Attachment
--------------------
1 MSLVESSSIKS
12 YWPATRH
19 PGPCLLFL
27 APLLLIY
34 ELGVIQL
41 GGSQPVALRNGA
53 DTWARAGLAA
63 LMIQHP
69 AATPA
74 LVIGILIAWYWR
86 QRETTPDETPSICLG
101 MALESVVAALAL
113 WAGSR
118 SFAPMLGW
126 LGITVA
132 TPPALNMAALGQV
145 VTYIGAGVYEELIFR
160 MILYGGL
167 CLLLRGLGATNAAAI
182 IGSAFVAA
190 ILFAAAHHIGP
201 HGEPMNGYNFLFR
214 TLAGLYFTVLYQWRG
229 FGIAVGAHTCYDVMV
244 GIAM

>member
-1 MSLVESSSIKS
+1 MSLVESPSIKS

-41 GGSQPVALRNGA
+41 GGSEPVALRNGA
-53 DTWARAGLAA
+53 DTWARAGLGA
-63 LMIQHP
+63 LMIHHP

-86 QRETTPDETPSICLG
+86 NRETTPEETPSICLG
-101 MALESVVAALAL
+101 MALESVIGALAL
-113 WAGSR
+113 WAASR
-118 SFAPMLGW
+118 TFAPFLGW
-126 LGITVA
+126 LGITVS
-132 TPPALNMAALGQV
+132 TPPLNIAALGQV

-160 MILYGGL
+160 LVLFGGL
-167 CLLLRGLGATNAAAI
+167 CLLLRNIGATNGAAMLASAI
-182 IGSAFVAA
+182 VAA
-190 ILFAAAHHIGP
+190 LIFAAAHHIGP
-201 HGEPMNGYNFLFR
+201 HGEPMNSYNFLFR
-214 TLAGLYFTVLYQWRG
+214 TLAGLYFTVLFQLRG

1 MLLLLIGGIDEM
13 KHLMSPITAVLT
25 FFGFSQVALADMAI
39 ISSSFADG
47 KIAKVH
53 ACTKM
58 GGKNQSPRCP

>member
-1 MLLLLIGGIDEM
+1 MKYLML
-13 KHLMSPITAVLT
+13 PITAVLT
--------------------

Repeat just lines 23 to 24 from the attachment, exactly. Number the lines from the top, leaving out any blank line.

214 TLAGLYFTVLYQWRG
229 FGIAVGAHTCYDVMV